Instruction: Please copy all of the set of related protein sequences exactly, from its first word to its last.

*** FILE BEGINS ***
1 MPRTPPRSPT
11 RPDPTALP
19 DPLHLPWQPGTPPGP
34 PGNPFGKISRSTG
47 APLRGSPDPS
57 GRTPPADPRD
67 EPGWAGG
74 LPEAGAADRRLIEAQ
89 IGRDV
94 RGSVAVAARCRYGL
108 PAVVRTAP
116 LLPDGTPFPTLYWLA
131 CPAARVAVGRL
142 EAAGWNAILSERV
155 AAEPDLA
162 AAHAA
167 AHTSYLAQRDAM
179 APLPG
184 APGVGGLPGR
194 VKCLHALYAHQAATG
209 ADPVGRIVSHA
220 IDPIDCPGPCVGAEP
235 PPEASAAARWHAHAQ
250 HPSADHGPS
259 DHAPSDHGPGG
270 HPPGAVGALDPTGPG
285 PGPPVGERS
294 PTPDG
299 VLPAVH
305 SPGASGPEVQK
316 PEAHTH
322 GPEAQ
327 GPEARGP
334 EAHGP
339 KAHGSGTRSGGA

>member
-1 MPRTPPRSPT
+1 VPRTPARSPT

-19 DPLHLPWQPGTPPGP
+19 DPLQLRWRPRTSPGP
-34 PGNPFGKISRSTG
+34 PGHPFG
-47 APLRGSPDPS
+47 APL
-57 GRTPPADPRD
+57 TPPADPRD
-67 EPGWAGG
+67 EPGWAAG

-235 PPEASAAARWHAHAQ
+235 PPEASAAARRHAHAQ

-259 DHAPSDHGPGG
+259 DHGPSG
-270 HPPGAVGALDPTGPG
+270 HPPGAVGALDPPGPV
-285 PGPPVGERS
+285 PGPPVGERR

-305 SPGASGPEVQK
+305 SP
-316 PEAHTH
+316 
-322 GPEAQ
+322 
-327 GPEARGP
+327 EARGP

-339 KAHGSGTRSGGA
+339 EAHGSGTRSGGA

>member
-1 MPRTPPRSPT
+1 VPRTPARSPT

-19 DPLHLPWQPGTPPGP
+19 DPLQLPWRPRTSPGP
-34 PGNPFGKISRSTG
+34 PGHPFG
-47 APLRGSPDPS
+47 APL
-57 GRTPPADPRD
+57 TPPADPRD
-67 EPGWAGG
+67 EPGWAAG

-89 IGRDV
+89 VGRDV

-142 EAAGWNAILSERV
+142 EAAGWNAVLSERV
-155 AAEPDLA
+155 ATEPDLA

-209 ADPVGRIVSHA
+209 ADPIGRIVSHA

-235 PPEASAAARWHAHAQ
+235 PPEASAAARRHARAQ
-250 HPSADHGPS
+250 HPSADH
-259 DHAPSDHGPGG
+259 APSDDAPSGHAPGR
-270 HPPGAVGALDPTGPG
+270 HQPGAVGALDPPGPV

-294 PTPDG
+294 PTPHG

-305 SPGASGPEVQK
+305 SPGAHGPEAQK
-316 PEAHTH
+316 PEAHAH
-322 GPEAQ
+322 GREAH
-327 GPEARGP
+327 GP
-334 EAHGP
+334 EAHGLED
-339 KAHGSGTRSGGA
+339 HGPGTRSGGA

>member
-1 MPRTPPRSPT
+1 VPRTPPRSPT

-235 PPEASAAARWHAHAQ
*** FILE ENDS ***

1 MPRTPPRSPT
11 RPDPTALP
19 DPLHLPWQPGTPPGP
34 PGNPFGKISRSTG
47 APLRGSPDPS
57 GRTPPADPRD
67 EPGWAGG
74 LPEAGAADRRLIEAQ
89 IGRDV
94 RGSVAVAARCRYGL
108 PAVVRTAP
116 LLPDGTPFPTLYWLA
131 CPAARVAVGRL
142 EAAGWNAILSERV
155 AAEPDLA
162 AAHAA
167 AHTSYLAQRDAM
179 APLPG
184 APGVGGLPGR
194 VKCLHALYAHQAATG
209 ADPVGRIVSHA
220 IDPIDCPGPCVGAEP
235 PPEASAAARWHAHAQ
250 HPSADHGPS
259 DHAPSDHGPGG
270 HPPGAVGALDPTGPG
285 PGPPVGERS
294 PTPDG
299 VLPAVH
305 SPGASGPEVQK
316 PEAHTH
322 GPEAQ
327 GPEARGP
334 EAHGP
339 KAHGSGTRSGGA

>member
-1 MPRTPPRSPT
+1 VPRTPARSPT

-19 DPLHLPWQPGTPPGP
+19 DPLQLRWRPRTSPGP
-34 PGNPFGKISRSTG
+34 PGHPFG
-47 APLRGSPDPS
+47 APL
-57 GRTPPADPRD
+57 TPPADPRD
-67 EPGWAGG
+67 EPGWAAG

-235 PPEASAAARWHAHAQ
+235 PPEASAAARRHAHAQ

-259 DHAPSDHGPGG
+259 DHGPSG
-270 HPPGAVGALDPTGPG
+270 HPPGAVGALDPPGPV
-285 PGPPVGERS
+285 PGPPVGERR

-305 SPGASGPEVQK
+305 SP
-316 PEAHTH
+316 
-322 GPEAQ
+322 
-327 GPEARGP
+327 EARGP

-339 KAHGSGTRSGGA
+339 EAHGSGTRSGGA

>member
-1 MPRTPPRSPT
+1 VPRTPARSPT

-19 DPLHLPWQPGTPPGP
+19 DPLQLPWRPRTSPGP
-34 PGNPFGKISRSTG
+34 PGHPFG
-47 APLRGSPDPS
+47 APL
-57 GRTPPADPRD
+57 TPPADPRD
-67 EPGWAGG
+67 EPGWAAG

-89 IGRDV
+89 VGRDV

-142 EAAGWNAILSERV
+142 EAAGWNAVLSERV
-155 AAEPDLA
+155 ATEPDLA

-209 ADPVGRIVSHA
+209 ADPIGRIVSHA

-235 PPEASAAARWHAHAQ
+235 PPEASAAARRHARAQ
-250 HPSADHGPS
+250 HPSADH
-259 DHAPSDHGPGG
+259 APSDDAPSGHAPGR
-270 HPPGAVGALDPTGPG
+270 HQPGAVGALDPPGPV

-294 PTPDG
+294 PTPHG

-305 SPGASGPEVQK
+305 SPGAHGPEAQK
-316 PEAHTH
+316 PEAHAH
-322 GPEAQ
+322 GREAH
-327 GPEARGP
+327 GP
-334 EAHGP
+334 EAHGLED
-339 KAHGSGTRSGGA
+339 HGPGTRSGGA

>member
-1 MPRTPPRSPT
+1 VPRTPPRSPT

-235 PPEASAAARWHAHAQ